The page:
NAVAL PENTATHLON

 

by Richard Nickelson

                                     © 2003 Richard G. Nickelson

 

 

 

This story deals with a very select group of men who served in both UDT and SEAL Teams. These men were not only proficient Team operatives; they were also tremendous athletes. In the early sixties they brought prominence and recognition to the Teams in a venue not previously exploited by Team members. There numbers may have been small but their accomplishments were huge. This is their story. 

In 1962, for the first time, the United States sent representatives to compete in the International Council of Military Sports (CISM). This competition would see America’s best naval athletes compete against the best naval athletes of other nations. And, while 1962 may not have been a banner year for the United States, with regard to overall CISM accomplishments, 1963 would produce much different results.

CISM is comprised of thirty nations who compete yearly. The program includes events taken from the Olympics as well as specialty events such as the Naval Pentathlon. The CISM general council, at their annual meeting, determines which country will host the event the following year. Athens, Greece hosted the 1962 event and Stockholm, Sweden served as host in 1963.

In early June 1963, West Coast athletes began training, under Coach EMC, Don Rose of UDT-11. Chief Rose, SM3, Ron Gauthier, and AN, Frank Watton, all PhibPac Frogmen, had represented the United States, at CISM, in 1962. Chief Rose was therefore familiar with the CISM process, a disciplinarian, a gifted athlete, and well qualified to train these men for the 1963 event.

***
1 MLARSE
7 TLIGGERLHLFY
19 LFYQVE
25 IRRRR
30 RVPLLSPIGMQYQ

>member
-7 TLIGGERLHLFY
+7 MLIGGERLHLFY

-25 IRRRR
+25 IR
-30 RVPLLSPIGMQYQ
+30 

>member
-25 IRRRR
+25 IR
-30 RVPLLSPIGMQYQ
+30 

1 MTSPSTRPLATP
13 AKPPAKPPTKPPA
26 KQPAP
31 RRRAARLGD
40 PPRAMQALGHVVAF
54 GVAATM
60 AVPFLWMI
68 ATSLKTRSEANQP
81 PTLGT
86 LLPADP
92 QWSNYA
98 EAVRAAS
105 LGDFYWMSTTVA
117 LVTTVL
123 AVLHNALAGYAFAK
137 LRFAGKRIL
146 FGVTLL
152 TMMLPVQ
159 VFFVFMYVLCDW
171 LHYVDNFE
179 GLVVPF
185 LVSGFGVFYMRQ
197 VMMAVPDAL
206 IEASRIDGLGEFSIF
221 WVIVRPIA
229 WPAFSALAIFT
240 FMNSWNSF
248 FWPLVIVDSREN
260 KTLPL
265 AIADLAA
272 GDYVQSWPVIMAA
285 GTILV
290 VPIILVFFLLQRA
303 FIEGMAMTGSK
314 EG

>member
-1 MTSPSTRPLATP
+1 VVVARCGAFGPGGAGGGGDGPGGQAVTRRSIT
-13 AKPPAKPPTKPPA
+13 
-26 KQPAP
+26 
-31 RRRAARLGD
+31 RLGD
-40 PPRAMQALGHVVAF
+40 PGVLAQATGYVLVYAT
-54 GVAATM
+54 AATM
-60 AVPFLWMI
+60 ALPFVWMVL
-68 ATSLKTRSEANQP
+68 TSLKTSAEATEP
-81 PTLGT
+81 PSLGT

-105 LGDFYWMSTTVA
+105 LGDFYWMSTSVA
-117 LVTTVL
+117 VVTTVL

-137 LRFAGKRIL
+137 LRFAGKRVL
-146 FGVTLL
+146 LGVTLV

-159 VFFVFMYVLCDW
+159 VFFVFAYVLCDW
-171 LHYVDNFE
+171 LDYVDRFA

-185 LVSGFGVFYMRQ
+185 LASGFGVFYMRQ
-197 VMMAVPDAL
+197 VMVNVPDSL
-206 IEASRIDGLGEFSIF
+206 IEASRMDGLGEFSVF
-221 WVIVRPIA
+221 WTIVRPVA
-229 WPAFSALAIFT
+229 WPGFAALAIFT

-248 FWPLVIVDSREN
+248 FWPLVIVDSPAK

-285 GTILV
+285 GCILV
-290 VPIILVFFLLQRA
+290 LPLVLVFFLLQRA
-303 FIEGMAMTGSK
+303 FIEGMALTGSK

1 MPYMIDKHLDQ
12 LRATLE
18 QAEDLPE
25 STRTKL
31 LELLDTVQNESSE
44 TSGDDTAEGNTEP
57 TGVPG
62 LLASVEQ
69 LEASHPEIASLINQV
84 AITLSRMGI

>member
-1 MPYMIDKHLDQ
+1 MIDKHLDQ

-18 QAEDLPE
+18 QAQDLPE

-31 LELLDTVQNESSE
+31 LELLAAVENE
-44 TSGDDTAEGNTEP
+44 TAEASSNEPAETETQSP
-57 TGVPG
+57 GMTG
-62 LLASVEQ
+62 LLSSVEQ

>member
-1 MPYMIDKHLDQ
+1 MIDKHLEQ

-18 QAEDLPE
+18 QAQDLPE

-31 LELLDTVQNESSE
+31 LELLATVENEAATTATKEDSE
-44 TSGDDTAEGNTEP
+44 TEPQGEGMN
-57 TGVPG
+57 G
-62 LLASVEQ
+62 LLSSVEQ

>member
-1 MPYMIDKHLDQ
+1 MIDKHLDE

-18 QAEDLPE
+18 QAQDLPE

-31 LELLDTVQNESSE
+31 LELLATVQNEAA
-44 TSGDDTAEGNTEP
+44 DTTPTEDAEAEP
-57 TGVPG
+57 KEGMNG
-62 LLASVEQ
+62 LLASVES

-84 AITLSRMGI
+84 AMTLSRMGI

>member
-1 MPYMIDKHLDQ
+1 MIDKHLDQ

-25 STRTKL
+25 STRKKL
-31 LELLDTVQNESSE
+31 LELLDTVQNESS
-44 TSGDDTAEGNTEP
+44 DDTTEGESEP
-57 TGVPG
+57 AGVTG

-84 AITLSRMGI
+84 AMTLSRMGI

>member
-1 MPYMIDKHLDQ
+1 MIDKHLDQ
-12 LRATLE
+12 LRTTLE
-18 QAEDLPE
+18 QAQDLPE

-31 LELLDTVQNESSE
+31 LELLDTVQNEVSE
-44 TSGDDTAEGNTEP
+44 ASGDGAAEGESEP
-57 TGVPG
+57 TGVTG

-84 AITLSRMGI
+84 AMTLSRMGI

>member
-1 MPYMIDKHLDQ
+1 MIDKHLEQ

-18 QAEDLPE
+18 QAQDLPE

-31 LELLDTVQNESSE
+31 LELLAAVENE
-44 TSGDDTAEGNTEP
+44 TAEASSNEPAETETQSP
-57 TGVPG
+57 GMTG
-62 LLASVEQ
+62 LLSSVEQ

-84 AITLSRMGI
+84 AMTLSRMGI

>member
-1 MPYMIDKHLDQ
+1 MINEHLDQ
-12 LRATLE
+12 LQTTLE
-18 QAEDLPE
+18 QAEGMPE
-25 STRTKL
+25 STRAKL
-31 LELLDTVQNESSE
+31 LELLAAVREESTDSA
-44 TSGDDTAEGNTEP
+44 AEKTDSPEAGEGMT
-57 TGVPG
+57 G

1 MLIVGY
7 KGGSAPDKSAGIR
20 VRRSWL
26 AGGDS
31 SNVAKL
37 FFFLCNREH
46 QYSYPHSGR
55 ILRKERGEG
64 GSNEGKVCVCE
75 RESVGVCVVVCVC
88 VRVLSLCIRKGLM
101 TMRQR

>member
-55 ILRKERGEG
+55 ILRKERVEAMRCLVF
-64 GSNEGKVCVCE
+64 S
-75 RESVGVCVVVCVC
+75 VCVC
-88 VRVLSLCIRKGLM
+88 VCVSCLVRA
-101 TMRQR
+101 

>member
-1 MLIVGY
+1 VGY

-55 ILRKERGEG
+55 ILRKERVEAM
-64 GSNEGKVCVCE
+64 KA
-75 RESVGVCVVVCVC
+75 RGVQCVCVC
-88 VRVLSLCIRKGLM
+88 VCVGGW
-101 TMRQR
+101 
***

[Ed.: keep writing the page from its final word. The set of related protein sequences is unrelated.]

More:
Training for CISM was to be conducted in a limited timeframe and would therefore be very demanding. In less than six weeks the West Coast finalists would be required to participate in a pre-CISM trial, which would be conducted at Little Creek, Virginia in July. At this event, ten men from the East Coast would compete against ten men from the West Coast. However, three-quarters of these competitors would leave the event empty handed; the primary purpose of this dual meet was to select the five best athletes to represent the United States during “Sea Week” which was scheduled to begin August 27, in Stockholm Sweden.

On the West Coast, of the original twenty-seven men selected to engage in the competition, seventeen were Navy PhibPac Frogmen while the remaining ten came from the fleet. It didn’t take long before sixty percent of the original field had been eliminated leaving ten men, including Chief Rose, to make the trip to Little Creek. The final ten consisted of eight men from the Teams and two from the fleet.

Before I go much further, I should tell you that the Naval Pentathlon consists of five events. They include lifesaving, seamanship, a cross-country race, an obstacle course and a utility swim. Each man competes in all five events and his time, in each event, is compared to that of each of the other competitors. Doing well in the swimming events and poorly in the running events, or vice versa, would not send you home a winner; you had to show good and consistent times in all events. I think that you can now see why men from the Teams fared much better than those from the regular Navy. Because of their superb conditioning, proven ability in the water, daily swimming and running, familiarity with the obstacle course, and basic overall strength, the men from the Teams held a consistent edge over most other competitors.

Then, on July 22, 1963 the much anticipated Atlantic Coast versus Pacific Coast competition began at Little Creek, Virginia. As with the West Coast, the ten East Coast finalists came primarily from the ranks of the UDT/SEAL Teams. Therefore, not only would the five finalists’ be selected from this field of twenty men, also at stake were “bragging rights” that would go to the Teams to which these finalists belonged. While we were all brothers, there remained strong feelings as to which Coast produced the best Frogmen and this competition, in some small way, would help answer that question.